Greenville, NC — An East Carolina University (ECU) professor is among the creators of reportedly the first real-time, remote diagnostic hearing assessment that allows interaction between clinician and patient — a low-cost development that could bring much-needed treatment to rural and low-income patients around the world.
“There are people throughout the world who have no access to professional hearing health care,” said Gregg Givens, PhD, chairman of the Department of Communication Sciences and a practicing clinical audiologist. “This gives clinicians the ability to remotely diagnose and treat hearing loss.”
ECU and Otovation, a leading provider of audiometer products for hearing professionals and care providers worldwide, are working together to make the system available, with a projected release date of mid-2011.
“Dr. Givens and his colleagues were visionary in seeing this many years ago as a potential improvement in assisting and delivering care for patients,” said Dave Davis, founder and president of Otovation. “We at Otovation believe very strongly in the quality of what they have developed, and we look forward to continuing to work with ECU in developing and bringing this important service to market.”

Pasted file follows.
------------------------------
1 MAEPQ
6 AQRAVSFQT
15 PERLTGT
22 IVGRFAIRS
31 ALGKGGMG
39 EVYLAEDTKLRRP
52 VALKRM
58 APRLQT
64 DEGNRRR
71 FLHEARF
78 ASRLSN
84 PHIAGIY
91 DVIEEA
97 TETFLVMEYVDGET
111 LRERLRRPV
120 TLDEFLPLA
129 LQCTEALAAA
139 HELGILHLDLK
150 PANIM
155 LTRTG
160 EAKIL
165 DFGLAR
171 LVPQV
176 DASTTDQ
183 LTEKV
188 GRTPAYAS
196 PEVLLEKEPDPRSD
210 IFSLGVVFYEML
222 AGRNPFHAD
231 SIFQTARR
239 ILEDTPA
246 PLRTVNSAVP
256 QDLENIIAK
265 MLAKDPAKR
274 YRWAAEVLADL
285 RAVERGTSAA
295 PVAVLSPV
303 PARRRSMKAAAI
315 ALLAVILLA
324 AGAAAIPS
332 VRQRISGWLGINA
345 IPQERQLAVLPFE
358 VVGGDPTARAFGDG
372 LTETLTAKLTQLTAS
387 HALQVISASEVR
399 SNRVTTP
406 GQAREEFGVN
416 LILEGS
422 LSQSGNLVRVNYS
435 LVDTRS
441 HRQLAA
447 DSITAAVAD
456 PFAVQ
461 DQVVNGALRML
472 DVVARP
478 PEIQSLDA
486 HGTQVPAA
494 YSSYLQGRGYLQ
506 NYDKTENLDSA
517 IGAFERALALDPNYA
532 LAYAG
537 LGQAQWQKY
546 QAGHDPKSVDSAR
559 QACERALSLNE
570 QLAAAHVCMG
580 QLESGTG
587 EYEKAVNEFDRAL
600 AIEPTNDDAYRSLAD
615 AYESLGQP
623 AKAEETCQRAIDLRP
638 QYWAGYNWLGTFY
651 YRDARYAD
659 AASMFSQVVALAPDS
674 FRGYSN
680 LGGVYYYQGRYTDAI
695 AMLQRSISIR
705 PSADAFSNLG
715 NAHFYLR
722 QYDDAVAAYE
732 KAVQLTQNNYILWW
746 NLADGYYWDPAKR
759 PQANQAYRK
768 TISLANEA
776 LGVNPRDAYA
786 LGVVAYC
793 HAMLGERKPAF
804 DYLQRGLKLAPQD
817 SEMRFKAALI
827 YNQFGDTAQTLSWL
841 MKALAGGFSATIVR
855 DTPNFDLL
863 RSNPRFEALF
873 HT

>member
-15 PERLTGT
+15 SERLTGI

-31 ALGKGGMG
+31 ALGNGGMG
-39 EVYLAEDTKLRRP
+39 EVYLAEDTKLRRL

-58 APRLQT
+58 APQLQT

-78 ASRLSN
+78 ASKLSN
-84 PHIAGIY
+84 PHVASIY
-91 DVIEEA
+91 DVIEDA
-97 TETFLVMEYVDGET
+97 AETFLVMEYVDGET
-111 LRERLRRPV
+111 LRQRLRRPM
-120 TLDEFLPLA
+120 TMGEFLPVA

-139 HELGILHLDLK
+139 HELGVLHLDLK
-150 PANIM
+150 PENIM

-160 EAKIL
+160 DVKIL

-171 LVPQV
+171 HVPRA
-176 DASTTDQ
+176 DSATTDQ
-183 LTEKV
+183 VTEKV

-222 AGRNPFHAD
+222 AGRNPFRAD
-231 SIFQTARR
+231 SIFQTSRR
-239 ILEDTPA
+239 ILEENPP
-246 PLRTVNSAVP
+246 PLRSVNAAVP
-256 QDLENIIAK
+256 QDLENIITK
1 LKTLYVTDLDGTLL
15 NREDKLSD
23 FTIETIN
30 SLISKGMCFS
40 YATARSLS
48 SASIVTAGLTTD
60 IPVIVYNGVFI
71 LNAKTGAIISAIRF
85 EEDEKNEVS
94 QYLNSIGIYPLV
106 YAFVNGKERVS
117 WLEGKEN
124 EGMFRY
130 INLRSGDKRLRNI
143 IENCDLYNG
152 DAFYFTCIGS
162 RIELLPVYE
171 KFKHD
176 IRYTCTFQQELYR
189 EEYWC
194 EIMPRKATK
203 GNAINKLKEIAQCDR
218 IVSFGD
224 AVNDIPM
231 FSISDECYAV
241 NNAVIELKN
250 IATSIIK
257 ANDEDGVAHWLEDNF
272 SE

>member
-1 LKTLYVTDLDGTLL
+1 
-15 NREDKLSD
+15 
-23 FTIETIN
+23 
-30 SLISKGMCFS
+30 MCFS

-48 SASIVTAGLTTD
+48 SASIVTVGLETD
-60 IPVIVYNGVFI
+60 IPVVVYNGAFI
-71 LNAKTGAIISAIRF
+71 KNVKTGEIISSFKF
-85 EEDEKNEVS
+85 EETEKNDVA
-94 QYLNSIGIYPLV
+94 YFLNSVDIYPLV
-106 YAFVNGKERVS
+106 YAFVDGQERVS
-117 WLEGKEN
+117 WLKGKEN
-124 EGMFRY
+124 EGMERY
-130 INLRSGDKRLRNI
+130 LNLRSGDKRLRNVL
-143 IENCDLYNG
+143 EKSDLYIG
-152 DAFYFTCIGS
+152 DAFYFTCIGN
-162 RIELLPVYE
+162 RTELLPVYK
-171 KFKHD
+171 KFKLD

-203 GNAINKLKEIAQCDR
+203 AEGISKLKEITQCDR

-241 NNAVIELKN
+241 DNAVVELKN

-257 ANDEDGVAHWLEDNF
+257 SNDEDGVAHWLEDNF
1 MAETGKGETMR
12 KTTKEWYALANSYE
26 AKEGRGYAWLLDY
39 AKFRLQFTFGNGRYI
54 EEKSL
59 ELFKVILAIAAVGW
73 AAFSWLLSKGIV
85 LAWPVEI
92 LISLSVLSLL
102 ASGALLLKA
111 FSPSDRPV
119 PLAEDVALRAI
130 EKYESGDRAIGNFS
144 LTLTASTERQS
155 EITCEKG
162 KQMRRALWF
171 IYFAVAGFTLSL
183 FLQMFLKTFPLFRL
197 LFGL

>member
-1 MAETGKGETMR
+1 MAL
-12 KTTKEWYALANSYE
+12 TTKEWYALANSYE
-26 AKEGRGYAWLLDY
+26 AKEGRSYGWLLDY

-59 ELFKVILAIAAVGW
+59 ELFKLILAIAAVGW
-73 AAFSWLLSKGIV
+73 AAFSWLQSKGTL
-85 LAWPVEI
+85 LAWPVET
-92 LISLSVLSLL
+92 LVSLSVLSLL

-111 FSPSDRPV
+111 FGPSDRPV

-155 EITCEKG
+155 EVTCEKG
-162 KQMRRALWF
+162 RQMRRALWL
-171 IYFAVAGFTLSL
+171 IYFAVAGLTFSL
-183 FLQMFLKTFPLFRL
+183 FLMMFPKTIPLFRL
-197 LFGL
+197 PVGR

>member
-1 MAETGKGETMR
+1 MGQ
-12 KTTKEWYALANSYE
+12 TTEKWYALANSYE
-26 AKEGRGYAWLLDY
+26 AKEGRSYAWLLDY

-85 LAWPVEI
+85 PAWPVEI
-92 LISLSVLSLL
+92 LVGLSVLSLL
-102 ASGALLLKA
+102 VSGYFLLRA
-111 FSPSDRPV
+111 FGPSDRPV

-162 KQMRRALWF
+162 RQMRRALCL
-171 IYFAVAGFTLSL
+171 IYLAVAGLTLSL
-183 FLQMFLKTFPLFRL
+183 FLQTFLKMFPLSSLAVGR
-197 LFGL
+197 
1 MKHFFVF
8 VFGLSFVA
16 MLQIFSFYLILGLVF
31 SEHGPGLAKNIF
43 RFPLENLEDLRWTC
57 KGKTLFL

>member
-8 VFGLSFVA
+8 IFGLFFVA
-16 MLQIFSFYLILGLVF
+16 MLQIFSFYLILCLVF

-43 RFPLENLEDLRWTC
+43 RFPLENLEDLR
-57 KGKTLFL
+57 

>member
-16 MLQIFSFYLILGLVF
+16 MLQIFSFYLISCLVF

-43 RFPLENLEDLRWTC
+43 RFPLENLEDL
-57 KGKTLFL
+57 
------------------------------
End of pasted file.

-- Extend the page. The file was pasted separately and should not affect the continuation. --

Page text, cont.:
Hearing loss often goes untreated. The National Institutes on Deafness and Other Communication Disorders, a federal agency, estimates that only one in five people who could benefit from a hearing aid actually wears one.
For rural and low-income populations, access to hearing health care can be scarce. In eastern North Carolina, for instance, some counties have no audiologist. “Hearing health care in some of these communities just doesn’t exist,” Givens said.
Innovations in telemedicine offer ways to increase access to services while improving quality of care and reducing costs. With this new hearing system, clinicians can remotely test patients around the world through local or area-wide networks as well as the Web. Assessments can even be performed using smart phones and tablet PCs.
The hearing test system will be suitable for use in varied settings, including nursing homes, schools, hospitals, correctional facilities and military settings.
Givens and his colleagues began working on the project in the early 1990s as a way to get hearing care to people in rural and under-served areas. In the early years of development, they were stymied by hurdles in software and hardware development. The first Internet-based test on campus was conducted in the late 1990s, Givens said. The first of two patents was issued in 2005.
“It’s exciting to see something you envisioned finally coming to reality,” Givens said.